I had a hard time finding this pub. Center Street twists and turns in the downtown, but just look for the local civic center and walk across the street.

The bar itself is a random collection of cheap breweriana and bikini clad posters, wood floors and a wrap-around bar a mirrored far wall. Feels a bit like an overused college bar. Serviceable staff with a very nice and good looking waitress with a tatto covering much of her back, who was the highlight of the stop.

The beer was mediocre with the Big Beaver Brown Ale being the best, in my opinion, but still a bit thin for being a brown ale. The Killer Bee Cream Ale had a bitter, astringent taste that was off for the style. Overall, the set of beers is on the lighter endthe brown and an IPA the strongest of the beers. Also, the guest beer was PBR and the guy beside me was drinking Miller Lite from the bottle, so guessing the style selection serves the customer base.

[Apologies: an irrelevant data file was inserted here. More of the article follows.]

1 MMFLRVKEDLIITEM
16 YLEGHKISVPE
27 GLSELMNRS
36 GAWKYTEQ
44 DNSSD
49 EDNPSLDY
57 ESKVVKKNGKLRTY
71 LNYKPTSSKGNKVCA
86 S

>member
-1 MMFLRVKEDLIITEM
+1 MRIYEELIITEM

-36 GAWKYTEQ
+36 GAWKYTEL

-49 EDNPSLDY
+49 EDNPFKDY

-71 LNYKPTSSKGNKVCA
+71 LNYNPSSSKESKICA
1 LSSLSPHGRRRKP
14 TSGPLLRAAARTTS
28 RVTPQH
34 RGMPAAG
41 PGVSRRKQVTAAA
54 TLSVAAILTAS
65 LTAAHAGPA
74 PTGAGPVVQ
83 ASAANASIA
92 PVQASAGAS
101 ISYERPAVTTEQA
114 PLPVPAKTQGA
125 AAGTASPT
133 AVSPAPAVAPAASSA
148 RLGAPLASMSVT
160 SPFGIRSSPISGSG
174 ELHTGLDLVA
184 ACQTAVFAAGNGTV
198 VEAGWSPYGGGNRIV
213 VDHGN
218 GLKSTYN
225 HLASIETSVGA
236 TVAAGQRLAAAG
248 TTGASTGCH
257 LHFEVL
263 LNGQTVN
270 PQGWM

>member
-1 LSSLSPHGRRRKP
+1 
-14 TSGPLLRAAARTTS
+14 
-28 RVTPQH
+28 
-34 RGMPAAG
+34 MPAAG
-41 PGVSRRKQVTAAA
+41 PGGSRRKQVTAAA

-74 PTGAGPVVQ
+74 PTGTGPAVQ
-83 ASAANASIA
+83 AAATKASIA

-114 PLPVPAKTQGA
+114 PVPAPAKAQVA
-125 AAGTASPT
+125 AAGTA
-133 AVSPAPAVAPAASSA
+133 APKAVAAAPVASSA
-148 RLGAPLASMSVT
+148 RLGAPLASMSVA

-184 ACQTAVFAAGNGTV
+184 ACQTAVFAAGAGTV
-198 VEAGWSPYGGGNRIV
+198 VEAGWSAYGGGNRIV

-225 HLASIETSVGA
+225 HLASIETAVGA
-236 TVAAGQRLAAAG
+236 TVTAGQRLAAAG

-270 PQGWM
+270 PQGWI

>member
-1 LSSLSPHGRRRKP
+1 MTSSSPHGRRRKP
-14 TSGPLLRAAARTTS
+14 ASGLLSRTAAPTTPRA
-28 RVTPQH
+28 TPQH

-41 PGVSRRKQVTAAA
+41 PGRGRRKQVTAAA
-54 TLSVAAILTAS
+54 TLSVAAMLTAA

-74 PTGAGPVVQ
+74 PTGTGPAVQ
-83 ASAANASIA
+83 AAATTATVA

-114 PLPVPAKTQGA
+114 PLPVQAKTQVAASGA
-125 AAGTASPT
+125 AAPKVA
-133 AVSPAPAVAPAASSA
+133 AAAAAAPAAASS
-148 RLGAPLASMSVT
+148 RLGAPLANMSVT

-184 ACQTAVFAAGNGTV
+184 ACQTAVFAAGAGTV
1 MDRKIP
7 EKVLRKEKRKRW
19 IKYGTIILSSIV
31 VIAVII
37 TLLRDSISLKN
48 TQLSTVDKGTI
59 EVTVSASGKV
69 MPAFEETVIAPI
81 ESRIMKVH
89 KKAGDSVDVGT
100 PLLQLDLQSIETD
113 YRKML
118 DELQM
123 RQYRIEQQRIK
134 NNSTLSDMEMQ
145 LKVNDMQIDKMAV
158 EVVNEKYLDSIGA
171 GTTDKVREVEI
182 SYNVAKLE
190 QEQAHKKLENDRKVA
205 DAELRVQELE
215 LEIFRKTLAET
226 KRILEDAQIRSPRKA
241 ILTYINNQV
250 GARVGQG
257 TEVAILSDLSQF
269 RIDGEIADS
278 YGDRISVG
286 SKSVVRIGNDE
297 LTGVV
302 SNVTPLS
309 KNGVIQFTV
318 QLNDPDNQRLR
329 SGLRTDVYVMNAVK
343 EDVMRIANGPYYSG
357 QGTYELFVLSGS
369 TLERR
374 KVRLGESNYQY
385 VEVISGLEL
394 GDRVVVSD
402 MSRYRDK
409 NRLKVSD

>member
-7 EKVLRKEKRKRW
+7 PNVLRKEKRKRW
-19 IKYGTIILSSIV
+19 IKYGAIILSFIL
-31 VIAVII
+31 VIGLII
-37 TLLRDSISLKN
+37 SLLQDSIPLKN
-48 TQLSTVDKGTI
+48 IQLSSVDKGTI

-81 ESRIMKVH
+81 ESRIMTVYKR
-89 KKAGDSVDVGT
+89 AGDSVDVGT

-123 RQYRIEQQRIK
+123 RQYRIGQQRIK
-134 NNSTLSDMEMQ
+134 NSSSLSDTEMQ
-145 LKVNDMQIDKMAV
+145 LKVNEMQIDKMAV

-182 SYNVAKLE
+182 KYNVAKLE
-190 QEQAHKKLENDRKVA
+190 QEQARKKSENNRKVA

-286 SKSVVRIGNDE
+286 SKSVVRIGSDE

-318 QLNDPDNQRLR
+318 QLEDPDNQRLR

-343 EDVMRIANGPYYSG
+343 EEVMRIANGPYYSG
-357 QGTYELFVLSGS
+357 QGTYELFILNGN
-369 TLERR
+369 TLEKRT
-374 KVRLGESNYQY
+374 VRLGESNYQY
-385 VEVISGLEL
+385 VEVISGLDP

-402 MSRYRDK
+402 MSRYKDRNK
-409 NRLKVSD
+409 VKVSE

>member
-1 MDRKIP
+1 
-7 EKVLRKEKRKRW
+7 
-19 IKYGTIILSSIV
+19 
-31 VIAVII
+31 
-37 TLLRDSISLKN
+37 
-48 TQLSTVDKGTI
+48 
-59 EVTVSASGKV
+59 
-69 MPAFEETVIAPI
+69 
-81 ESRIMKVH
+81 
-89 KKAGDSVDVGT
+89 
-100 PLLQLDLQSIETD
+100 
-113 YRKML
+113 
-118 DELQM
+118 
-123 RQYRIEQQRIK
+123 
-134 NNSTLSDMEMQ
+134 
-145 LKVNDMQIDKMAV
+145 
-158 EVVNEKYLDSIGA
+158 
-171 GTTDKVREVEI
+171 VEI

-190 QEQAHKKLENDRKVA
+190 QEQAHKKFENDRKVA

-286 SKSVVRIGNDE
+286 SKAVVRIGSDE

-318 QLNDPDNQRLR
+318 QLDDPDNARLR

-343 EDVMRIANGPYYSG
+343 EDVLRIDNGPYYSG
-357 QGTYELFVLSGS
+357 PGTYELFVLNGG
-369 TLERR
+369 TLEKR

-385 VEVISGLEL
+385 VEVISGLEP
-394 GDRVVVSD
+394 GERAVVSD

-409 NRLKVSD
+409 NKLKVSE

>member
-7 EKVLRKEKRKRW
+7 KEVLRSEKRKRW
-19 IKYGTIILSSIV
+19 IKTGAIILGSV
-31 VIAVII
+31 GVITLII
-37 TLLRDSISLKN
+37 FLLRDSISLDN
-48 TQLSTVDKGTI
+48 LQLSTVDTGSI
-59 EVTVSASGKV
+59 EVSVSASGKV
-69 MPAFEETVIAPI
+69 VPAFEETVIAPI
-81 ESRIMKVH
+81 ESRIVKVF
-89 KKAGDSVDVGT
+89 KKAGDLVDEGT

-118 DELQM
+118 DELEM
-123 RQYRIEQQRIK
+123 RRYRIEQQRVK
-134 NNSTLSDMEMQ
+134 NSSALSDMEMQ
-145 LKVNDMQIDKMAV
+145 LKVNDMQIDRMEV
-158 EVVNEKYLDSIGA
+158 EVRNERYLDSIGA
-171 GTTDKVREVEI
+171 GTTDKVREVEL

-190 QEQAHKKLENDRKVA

Overall, an ok stop since I was there and wanting to find a brewpub. The pizza was fine, though a bit like Tostino's and the conversation was similar.  Place has a real hole in the wall feel, including a range of customers from middle-aged dead-end to borderline goth plus a few hipsters hitting a shots before going clubbing. I was there early, so maybe it changes later with music. The downtown area and Bloomington/Normal are on the edgy side of urban areas in spite of being near the university (and I lived in LA for six years).  Even my motel in Normal came equipped with it's on local police on bicycles. An interesting stop that I haven't quite figured out yet.  Please play it safe if you head down here later in the evening.

Tuesday, August 14, 2007

Bent River Brewing Co (Moline, IL)